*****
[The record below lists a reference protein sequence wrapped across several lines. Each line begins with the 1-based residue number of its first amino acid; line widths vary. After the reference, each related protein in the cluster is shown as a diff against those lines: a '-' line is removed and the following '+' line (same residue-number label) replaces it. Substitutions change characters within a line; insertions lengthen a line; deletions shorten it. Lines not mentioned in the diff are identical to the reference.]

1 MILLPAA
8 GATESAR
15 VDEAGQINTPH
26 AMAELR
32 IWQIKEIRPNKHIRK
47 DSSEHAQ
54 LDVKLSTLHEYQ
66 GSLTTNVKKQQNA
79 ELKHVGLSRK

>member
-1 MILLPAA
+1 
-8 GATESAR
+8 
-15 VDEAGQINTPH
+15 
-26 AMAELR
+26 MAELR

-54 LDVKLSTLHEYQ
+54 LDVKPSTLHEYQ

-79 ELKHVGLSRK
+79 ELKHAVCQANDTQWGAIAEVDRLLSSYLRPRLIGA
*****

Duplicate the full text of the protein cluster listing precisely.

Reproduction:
[The record below lists a reference protein sequence wrapped across several lines. Each line begins with the 1-based residue number of its first amino acid; line widths vary. After the reference, each related protein in the cluster is shown as a diff against those lines: a '-' line is removed and the following '+' line (same residue-number label) replaces it. Substitutions change characters within a line; insertions lengthen a line; deletions shorten it. Lines not mentioned in the diff are identical to the reference.]

1 MILLPAA
8 GATESAR
15 VDEAGQINTPH
26 AMAELR
32 IWQIKEIRPNKHIRK
47 DSSEHAQ
54 LDVKLSTLHEYQ
66 GSLTTNVKKQQNA
79 ELKHVGLSRK

>member
-1 MILLPAA
+1 
-8 GATESAR
+8 
-15 VDEAGQINTPH
+15 
-26 AMAELR
+26 MAELR

-54 LDVKLSTLHEYQ
+54 LDVKPSTLHEYQ

-79 ELKHVGLSRK
+79 ELKHAVCQANDTQWGAIAEVDRLLSSYLRPRLIGA